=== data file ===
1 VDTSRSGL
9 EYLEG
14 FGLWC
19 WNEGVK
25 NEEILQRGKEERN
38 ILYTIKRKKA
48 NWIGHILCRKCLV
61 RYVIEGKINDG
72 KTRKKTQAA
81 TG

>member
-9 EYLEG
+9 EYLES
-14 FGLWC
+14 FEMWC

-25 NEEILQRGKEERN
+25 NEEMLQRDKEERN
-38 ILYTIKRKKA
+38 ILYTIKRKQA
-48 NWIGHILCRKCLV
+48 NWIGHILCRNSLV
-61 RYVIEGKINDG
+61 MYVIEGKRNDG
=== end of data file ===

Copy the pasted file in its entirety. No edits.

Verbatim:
1 VDTSRSGL
9 EYLEG
14 FGLWC
19 WNEGVK
25 NEEILQRGKEERN
38 ILYTIKRKKA
48 NWIGHILCRKCLV
61 RYVIEGKINDG
72 KTRKKTQAA
81 TG

>member
-9 EYLEG
+9 EYLES
-14 FGLWC
+14 FEMWC

-25 NEEILQRGKEERN
+25 NEEMLQRDKEERN
-38 ILYTIKRKKA
+38 ILYTIKRKQA
-48 NWIGHILCRKCLV
+48 NWIGHILCRNSLV
-61 RYVIEGKINDG
+61 MYVIEGKRNDG